Cognitive neuroscience perspective on collective intelligence

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Group minds

Hamilton's (1963) "inclusive fit", Tollefsen's (2006) "collective mind," and Kosslyn's (2006) social prosthetic system (SPS) argue that, to an individual, a group mind that leverages others' capabilities and knowledge is a value asset. Kosslyn bases the argument on neuroscience, in which a mind is partially hard-wired and partially adaptive to the environment. In an environment in which the social circle can be relied upon, an individual's mind and identity extends beyond her own brain. Kosslyn contends that this is consistent with the observation that there are few stable traits. Much of how we behave, such as honesty and being orderly, depends on the environment (see Mischel (1976). Others participate in one's SPS because: (1) they share the same goal, or (2) the relationship is reciprocal, even if there is a time difference.

The theory has several implications:

  • It suggests that we are motivated to improve ourselves, not only to help ourselves, but to help others who might later on help us.
  • Diversity (beyond one's relatives, but of an invested SPS) is an essential, not a luxury, to procreate our collective gene pool.
  • We are motivated to proselytize our beliefs, in an effort to build our SPS.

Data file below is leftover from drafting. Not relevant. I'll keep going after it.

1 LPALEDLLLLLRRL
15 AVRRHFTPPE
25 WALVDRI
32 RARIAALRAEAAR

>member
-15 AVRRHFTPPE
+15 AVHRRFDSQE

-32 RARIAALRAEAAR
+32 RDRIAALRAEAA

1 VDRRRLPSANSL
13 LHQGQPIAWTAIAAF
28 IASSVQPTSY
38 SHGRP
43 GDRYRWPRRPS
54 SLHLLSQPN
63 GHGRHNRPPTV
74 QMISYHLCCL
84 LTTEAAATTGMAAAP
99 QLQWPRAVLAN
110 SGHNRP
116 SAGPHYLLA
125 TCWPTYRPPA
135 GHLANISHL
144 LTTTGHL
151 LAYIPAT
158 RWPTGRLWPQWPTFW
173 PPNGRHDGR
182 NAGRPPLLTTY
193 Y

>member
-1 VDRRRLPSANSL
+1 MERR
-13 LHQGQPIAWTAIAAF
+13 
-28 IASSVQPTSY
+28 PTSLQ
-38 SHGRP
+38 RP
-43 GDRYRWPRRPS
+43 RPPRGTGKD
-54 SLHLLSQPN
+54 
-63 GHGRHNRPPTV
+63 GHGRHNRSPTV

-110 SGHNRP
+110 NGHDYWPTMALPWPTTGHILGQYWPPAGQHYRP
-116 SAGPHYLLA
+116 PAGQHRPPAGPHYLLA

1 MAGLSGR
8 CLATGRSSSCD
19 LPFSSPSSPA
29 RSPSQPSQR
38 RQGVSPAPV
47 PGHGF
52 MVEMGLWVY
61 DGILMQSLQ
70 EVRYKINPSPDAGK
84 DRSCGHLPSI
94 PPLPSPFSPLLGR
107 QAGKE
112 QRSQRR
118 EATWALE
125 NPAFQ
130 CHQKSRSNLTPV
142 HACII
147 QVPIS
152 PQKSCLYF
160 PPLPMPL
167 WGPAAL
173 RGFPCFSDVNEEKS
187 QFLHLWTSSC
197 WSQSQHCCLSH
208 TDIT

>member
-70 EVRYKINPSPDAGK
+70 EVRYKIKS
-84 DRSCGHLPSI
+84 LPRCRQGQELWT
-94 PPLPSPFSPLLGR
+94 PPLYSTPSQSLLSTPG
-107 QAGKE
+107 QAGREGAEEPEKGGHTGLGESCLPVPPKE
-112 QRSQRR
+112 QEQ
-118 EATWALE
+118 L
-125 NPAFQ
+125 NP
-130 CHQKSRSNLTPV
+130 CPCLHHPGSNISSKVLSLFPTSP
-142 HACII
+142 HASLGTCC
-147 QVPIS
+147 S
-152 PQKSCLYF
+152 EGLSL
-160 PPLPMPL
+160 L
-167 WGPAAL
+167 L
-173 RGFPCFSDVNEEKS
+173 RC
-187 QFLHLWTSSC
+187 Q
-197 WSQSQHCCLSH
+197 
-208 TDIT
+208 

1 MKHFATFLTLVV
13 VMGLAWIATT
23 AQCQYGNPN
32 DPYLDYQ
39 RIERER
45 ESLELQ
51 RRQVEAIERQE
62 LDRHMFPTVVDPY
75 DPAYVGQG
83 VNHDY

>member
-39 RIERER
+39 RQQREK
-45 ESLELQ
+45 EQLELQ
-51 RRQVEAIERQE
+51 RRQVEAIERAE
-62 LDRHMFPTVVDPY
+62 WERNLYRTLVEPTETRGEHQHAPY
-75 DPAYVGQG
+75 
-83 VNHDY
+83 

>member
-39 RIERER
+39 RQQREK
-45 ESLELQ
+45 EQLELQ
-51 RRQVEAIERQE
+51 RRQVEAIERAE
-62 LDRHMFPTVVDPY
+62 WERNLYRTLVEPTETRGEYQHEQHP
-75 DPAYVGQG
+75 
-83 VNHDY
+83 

• Individuals may sacrifice themselves at the expense of the collective. Or as in a Chinese adage: "sacrifice my little me, complete my big me").

Some issues with this theory include:

  • Unspecified implications in some areas. For instance, Kosslyn gives the example that a man may take revenge on his wife's murderer because that could increase the former's value in his SPS. But "precisely the same motivation could lead others not to perform an act of vengeance—it all depends…"
  • There does not seem to be important considerations of value in the eyes of others. Kosslyn gives the example of an amateur who invests in learning how to paint, motivated by the hope that someone who might someday needs that skill. There ought presumably to be some weighing of the probability that amateurish painting will be needed and its valuation at the time of need, which depends on the competition at that time. It is hard to see how this computation is a main motivation for an amateur learning to paint.

Kosslyn's Harvard GroupBrain Project continues work on this.

See also

Harvard GroupBrain Project

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